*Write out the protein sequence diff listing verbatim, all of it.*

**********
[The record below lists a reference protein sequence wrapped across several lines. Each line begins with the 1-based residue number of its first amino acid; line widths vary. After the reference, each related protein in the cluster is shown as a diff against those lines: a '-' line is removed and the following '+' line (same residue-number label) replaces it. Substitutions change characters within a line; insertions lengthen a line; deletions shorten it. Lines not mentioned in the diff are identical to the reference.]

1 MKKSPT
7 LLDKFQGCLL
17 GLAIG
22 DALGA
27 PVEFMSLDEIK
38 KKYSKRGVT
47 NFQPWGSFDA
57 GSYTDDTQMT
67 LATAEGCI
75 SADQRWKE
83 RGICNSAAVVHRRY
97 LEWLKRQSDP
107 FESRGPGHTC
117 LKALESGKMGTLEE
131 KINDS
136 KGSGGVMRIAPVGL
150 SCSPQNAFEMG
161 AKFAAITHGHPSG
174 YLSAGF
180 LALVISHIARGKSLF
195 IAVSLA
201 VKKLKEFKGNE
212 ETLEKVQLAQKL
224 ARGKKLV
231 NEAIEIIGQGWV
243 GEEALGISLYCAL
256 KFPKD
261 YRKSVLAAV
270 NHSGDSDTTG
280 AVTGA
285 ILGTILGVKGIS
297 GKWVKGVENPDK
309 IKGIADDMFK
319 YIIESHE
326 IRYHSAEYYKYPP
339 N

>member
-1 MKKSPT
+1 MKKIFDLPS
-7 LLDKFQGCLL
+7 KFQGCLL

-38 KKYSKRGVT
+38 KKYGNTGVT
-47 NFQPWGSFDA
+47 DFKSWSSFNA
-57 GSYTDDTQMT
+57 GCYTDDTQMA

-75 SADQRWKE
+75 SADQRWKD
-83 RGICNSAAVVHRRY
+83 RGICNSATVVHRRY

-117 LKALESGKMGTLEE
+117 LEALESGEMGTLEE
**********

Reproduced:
[The record below lists a reference protein sequence wrapped across several lines. Each line begins with the 1-based residue number of its first amino acid; line widths vary. After the reference, each related protein in the cluster is shown as a diff against those lines: a '-' line is removed and the following '+' line (same residue-number label) replaces it. Substitutions change characters within a line; insertions lengthen a line; deletions shorten it. Lines not mentioned in the diff are identical to the reference.]

1 MKKSPT
7 LLDKFQGCLL
17 GLAIG
22 DALGA
27 PVEFMSLDEIK
38 KKYSKRGVT
47 NFQPWGSFDA
57 GSYTDDTQMT
67 LATAEGCI
75 SADQRWKE
83 RGICNSAAVVHRRY
97 LEWLKRQSDP
107 FESRGPGHTC
117 LKALESGKMGTLEE
131 KINDS
136 KGSGGVMRIAPVGL
150 SCSPQNAFEMG
161 AKFAAITHGHPSG
174 YLSAGF
180 LALVISHIARGKSLF
195 IAVSLA
201 VKKLKEFKGNE
212 ETLEKVQLAQKL
224 ARGKKLV
231 NEAIEIIGQGWV
243 GEEALGISLYCAL
256 KFPKD
261 YRKSVLAAV
270 NHSGDSDTTG
280 AVTGA
285 ILGTILGVKGIS
297 GKWVKGVENPDK
309 IKGIADDMFK
319 YIIESHE
326 IRYHSAEYYKYPP
339 N

>member
-1 MKKSPT
+1 MKKIFDLPS
-7 LLDKFQGCLL
+7 KFQGCLL

-38 KKYSKRGVT
+38 KKYGNTGVT
-47 NFQPWGSFDA
+47 DFKSWSSFNA
-57 GSYTDDTQMT
+57 GCYTDDTQMA

-75 SADQRWKE
+75 SADQRWKD
-83 RGICNSAAVVHRRY
+83 RGICNSATVVHRRY

-117 LKALESGKMGTLEE
+117 LEALESGEMGTLEE